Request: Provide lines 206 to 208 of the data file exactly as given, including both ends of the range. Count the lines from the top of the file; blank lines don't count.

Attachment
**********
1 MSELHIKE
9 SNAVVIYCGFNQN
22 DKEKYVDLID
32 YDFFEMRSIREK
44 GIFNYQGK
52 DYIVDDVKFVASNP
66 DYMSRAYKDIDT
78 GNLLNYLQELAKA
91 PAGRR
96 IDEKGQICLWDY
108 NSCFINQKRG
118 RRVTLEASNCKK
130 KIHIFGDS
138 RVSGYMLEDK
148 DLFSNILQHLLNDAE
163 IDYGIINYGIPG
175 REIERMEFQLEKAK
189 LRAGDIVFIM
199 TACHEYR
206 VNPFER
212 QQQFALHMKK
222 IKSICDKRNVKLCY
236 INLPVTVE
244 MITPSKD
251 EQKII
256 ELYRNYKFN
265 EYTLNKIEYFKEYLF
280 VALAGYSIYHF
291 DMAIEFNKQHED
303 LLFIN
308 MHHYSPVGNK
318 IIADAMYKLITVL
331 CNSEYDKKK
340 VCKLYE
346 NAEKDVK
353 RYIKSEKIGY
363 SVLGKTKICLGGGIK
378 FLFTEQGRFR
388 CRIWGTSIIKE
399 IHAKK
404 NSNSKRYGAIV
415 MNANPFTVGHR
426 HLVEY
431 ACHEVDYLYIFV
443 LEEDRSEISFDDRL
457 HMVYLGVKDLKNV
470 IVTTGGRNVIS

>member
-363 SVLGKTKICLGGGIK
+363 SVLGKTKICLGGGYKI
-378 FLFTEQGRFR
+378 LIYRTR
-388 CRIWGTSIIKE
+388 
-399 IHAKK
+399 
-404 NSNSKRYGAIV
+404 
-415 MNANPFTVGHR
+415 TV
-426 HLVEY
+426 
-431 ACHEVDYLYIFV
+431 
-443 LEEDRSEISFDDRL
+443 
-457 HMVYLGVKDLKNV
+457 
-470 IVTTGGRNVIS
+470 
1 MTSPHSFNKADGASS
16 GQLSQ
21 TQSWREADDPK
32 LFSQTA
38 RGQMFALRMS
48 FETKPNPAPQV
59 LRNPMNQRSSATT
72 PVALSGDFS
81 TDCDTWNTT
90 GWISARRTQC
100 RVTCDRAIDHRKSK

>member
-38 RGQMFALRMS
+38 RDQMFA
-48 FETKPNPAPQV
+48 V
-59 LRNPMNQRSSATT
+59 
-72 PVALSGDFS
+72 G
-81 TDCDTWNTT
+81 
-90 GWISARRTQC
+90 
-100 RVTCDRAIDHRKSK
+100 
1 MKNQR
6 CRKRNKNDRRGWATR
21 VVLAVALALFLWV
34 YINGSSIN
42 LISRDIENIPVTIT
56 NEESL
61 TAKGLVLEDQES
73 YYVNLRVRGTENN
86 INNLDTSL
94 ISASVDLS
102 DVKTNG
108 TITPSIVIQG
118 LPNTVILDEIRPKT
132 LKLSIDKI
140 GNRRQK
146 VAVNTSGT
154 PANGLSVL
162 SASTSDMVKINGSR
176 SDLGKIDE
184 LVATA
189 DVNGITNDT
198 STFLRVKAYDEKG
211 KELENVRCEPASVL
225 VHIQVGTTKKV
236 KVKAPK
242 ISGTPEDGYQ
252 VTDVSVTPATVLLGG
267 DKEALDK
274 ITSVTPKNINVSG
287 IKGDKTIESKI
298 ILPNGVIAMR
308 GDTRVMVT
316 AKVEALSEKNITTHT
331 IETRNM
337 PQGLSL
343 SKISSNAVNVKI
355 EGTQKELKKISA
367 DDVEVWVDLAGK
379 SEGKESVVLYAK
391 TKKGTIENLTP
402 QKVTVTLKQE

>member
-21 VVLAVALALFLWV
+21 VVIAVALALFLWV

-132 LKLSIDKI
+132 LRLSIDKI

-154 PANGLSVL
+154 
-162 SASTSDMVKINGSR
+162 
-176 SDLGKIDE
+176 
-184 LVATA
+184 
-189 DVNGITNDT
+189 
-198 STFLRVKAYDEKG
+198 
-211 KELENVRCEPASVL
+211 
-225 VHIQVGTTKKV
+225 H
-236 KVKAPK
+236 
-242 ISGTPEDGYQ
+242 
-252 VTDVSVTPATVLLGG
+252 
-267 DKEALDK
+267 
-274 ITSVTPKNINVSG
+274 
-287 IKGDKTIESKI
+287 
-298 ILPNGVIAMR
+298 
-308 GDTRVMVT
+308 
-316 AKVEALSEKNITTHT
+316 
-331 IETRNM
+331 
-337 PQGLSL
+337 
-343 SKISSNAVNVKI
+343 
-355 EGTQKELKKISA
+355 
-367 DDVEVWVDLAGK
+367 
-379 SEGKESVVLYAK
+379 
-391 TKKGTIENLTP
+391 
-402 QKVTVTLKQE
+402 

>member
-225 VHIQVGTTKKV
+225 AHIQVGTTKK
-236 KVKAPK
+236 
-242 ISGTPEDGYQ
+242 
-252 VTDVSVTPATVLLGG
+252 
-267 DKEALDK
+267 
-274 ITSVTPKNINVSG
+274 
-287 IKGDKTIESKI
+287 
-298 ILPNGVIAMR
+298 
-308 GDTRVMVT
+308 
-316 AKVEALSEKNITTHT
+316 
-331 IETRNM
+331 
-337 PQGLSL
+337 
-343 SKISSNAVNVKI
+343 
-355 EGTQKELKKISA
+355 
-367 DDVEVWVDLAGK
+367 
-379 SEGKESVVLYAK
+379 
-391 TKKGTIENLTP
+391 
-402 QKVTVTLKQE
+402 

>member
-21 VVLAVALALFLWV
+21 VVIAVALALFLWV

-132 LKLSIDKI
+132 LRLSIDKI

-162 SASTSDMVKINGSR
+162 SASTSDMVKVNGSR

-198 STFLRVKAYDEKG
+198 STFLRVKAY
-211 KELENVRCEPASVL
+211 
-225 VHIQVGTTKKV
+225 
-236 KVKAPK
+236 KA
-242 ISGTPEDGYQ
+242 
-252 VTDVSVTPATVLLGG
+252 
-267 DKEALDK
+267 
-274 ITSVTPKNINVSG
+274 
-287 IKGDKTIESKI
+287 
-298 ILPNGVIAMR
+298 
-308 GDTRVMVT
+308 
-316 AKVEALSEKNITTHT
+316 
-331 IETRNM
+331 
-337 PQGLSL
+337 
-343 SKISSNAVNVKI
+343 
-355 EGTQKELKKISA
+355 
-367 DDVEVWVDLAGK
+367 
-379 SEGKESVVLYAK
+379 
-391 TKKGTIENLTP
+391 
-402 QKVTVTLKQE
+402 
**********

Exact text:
-287 IKGDKTIESKI
+287 
-298 ILPNGVIAMR